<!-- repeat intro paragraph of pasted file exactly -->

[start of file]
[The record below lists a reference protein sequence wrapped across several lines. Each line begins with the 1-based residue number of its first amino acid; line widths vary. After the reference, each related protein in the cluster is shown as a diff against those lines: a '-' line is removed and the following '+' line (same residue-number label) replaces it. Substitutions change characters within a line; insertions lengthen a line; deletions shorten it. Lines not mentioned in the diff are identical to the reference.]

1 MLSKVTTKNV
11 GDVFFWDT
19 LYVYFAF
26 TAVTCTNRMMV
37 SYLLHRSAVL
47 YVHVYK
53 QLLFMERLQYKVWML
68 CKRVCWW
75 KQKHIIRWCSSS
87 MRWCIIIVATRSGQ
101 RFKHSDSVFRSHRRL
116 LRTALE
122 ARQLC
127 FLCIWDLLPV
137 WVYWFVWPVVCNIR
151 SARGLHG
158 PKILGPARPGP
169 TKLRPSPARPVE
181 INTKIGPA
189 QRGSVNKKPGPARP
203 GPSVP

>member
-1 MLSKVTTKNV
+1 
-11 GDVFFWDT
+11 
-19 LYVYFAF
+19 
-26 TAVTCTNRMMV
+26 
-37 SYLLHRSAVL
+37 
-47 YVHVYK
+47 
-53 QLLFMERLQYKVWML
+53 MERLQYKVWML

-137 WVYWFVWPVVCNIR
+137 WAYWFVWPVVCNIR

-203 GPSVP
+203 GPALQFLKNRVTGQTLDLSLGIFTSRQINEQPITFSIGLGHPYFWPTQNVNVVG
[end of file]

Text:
[The record below lists a reference protein sequence wrapped across several lines. Each line begins with the 1-based residue number of its first amino acid; line widths vary. After the reference, each related protein in the cluster is shown as a diff against those lines: a '-' line is removed and the following '+' line (same residue-number label) replaces it. Substitutions change characters within a line; insertions lengthen a line; deletions shorten it. Lines not mentioned in the diff are identical to the reference.]